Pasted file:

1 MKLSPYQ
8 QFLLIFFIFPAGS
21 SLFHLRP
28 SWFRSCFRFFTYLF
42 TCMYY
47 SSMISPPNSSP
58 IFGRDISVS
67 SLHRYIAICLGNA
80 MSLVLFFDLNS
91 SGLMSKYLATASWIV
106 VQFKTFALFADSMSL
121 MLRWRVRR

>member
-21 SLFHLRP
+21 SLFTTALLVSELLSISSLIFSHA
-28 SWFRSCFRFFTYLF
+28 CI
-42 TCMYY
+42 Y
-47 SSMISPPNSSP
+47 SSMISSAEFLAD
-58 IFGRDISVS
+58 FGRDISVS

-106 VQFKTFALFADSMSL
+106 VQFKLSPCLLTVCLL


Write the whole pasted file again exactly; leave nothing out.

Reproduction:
1 MKLSPYQ
8 QFLLIFFIFPAGS
21 SLFHLRP
28 SWFRSCFRFFTYLF
42 TCMYY
47 SSMISPPNSSP
58 IFGRDISVS
67 SLHRYIAICLGNA
80 MSLVLFFDLNS
91 SGLMSKYLATASWIV
106 VQFKTFALFADSMSL
121 MLRWRVRR

>member
-21 SLFHLRP
+21 SLFTTALLVSELLSISSLIFSHA
-28 SWFRSCFRFFTYLF
+28 CI
-42 TCMYY
+42 Y
-47 SSMISPPNSSP
+47 SSMISSAEFLAD
-58 IFGRDISVS
+58 FGRDISVS

-106 VQFKTFALFADSMSL
+106 VQFKLSPCLLTVCLL